joint venture incentive: profitable changes
1 September 2016
By Jeff Miller Source: Business Live
An energy fund, an equipment rental business and a credit verification start-up — these are some of the businesses that are benefiting from investments through a venture capital tax incentive.
The SA Revenue Service (Sars) says that, following amendments that took effect in April last year, the incentive is beginning to take off. Despite this, some say further changes are needed to make it more attractive.
Under section 12J of the Income Tax Act individuals, companies and trusts can get a tax deduction if they invest in a venture capital company (VCC) that in turn invests in a qualifying small business for at least five years.
Freddie Fourie, Who Runs Brutes Air Rental Solutions, Says An Investment From Westbrooke Capital Management Will Help His Company Fund the Rental Of Compressed Air Equipment to Companies. He Is Partnering With Brutes Air Solutions, A 12-Year-Old Company.
While Fourie does not want to disclose the amount invested (which is provided as the firm meets various milestones) he says just one or two jobs might be created by the investment. But he says it could help clients such as firms in the manufacturing and medical sector to increase employment.
However, FraudCheck managing director Adele Lewis says a recent R5.4m investment from venture capital company Grovest has helped the company raise its staff component from two to seven.
The investment is to fund the development of a new online platform for the three-year-old firm, which provides corporates, individuals and small businesses with credit vetting and pre-employment verification.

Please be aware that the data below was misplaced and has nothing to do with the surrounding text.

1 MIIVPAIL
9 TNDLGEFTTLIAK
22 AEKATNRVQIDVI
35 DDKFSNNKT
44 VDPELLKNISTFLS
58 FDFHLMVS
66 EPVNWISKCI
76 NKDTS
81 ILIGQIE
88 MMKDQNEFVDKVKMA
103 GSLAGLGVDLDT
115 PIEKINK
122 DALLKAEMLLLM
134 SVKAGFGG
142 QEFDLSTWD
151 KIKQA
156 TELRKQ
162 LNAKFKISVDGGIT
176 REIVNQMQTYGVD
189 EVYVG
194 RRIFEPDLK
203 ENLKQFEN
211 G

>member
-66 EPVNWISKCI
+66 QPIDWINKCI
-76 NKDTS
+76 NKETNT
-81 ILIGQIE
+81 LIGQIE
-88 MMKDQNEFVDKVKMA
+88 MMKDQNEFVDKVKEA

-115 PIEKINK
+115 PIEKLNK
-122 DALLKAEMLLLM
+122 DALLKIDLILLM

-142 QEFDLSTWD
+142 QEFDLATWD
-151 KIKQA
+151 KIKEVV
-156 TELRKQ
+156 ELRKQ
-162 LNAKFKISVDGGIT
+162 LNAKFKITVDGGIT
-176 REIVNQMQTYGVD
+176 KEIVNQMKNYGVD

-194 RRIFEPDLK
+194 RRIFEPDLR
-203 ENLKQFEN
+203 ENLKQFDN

Lewis says that last year, following the investment, the company’s growth in sales was up to 800% over the previous year.
Another company, Energy Capital, was earlier this year able to tap R2.6m from Broadreach Capital’s Harbour Energy 1 fund to bankroll the installation of a rooftop photovoltaic system for a business park in Pinetown, KwaZulu Natal. Energy Capital chief executive Doug Brazier says the funding created eight jobs, mainly of installers on site.
Investors generate a return by the company selling the power generated from each unit to clients. His company is looking to tap more funding from Harbour Energy for another 120 similar projects it has planned.
Sars spokesman Sandile Memela says that at the end of February, 340 investors had invested in Sars-approved VCCs, committing a total of R631m, with six VCCs having invested R56m in 18 qualifying companies. To date
38 such funds have been approved.
The incentive came into effect on July 1 2009, but attracted few investors as many saw the requirements they needed to meet to benefit from the incentive as overly stringent.
But Memela says that since April last year, when the latest changes came into effect, the incentive has “taken off”, with 25 of the 38 VCCs having been approved since then.
The new changes allow for a higher investee asset threshold (R50m in qualifying small businesses and R300m in junior mining companies) and a permanent investment deduction.
Treasury has now proposed a further change — to amend the connected person rule for the incentive. At present investors cannot claim a deduction if they hold an interest of 20% or more in a VCC or if an investee forms part of the same group of companies as the VCC.
In the draft 2016 Taxation Law Amendment Bill, published in July, treasury proposes to amend the provision so that from January 1 2017 investors will be allowed three years from the time they invest in a VCC to abide by the
connected person rule.
While the SA Venture Capital & Private Equity Association (Savca) has welcomed the amendment, it has outlined further proposed changes in a submission made to treasury in August.